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Zhang Q.,CAS Wuhan Botanical Garden | Zhang Q.,University of Chinese Academy of Sciences | Li J.,CAS Wuhan Botanical Garden | Zhao Y.,Hebei Academy of Agricultural and Forestry science | And 2 more authors.
Plant Molecular Biology Reporter | Year: 2012

China, one of the primary centers of genetic diversity for the genus Malus, is very rich in wild apple germplasm. In this study, genetic diversity in 29 Malus accessions, including 12 accessions from 7 Chinese Malus species, 4 Chinese landraces, and 13 introduced apple cultivars, was assessed using a set of 19 single-locus simple sequence repeat (SSR) markers distributed across all 17 linkage groups of the apple genome. The number of alleles detected at each locus ranged from 2 to 11, with an average of 5.3 per SSR marker. In some accessions, 16 unique alleles were identified. Ten out of these 16 unique alleles (62.5%) were detected exclusively in wild species, indicating that these Chinese wild apple species have considerable genetic diversity and can be used in breeding programs to increase the genetic diversity of apple cultivars. Using 19 SSRs, an unweighted pair-group method with arithmetic average cluster analysis was conducted, and the resulting dendrogram revealed that all cultivars, except for Ef{cyrillic}peMeBckoe, were clustered together in the same group. The Russian cultivar Ef{cyrillic}peMeBckoe was closely related to the Chinese crabapple Baihaitang (M. prunifolia), with a high similarity coefficient value of 0.94. Of the two M. sieversii accessions used, one accession showed a close relationship to apple cultivars, while the other accession was closely related to wild apple species, suggesting the presence of a wider genetic diversity in Chinese M. sieversii species. The influence of SSR marker selection on genetic diversity analysis in this Malus collection was also discussed. © 2011 Springer-Verlag. Source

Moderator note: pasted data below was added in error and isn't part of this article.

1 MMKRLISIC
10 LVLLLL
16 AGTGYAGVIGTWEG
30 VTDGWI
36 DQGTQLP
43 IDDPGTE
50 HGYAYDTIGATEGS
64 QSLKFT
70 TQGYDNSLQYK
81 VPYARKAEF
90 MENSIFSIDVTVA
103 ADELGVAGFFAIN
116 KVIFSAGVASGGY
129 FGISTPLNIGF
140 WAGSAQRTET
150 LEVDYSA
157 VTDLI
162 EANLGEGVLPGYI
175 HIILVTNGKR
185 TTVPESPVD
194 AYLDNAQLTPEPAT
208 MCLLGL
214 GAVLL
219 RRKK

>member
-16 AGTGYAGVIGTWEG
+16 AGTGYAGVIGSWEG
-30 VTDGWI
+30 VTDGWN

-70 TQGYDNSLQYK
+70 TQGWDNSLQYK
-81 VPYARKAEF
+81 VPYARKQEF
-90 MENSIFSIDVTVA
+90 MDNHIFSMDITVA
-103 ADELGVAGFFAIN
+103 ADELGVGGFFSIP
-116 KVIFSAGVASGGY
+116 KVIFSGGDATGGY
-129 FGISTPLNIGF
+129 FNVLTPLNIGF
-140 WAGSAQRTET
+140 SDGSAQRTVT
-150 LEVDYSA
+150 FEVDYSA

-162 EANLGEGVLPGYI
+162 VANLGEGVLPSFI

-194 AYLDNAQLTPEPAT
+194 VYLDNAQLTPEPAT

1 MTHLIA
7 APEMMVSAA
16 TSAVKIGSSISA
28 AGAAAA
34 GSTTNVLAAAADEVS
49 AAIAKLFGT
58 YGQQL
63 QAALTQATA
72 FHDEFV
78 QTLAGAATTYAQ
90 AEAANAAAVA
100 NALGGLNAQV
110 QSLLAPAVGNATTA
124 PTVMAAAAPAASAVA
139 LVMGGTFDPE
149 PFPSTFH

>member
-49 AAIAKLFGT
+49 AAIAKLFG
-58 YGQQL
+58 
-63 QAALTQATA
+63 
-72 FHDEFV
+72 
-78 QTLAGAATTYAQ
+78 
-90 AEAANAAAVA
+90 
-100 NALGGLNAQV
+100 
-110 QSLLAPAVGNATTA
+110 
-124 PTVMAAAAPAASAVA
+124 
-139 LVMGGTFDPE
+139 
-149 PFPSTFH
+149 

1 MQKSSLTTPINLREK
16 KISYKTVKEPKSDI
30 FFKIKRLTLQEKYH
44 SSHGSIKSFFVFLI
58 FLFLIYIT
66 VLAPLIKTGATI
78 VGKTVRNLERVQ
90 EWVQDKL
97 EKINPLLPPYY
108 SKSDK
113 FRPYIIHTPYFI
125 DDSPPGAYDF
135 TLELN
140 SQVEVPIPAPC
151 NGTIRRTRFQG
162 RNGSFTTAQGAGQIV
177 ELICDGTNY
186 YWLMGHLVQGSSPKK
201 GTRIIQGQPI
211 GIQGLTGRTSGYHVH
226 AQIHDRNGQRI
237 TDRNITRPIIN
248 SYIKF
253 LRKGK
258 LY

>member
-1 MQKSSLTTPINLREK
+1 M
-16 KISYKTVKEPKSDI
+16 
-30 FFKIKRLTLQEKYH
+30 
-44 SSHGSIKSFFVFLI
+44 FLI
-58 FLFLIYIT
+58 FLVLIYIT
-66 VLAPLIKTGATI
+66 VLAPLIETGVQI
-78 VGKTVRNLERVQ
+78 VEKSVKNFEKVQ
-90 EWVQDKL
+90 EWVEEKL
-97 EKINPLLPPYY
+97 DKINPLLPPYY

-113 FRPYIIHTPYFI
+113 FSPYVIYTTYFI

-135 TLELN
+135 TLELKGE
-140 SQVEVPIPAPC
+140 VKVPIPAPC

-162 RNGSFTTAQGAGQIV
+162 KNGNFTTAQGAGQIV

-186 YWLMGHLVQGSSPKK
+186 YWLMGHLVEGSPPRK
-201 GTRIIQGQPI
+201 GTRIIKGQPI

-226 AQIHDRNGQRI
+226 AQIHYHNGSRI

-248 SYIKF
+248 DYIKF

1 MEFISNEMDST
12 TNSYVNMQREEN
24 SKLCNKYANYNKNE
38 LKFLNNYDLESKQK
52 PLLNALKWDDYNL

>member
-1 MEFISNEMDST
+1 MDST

Anderson E.,Gregory Environmental | Arundale R.,Urbana University | Maughan M.,Urbana University | Oladeinde A.,Urbana University | And 2 more authors.
Biofuels | Year: 2011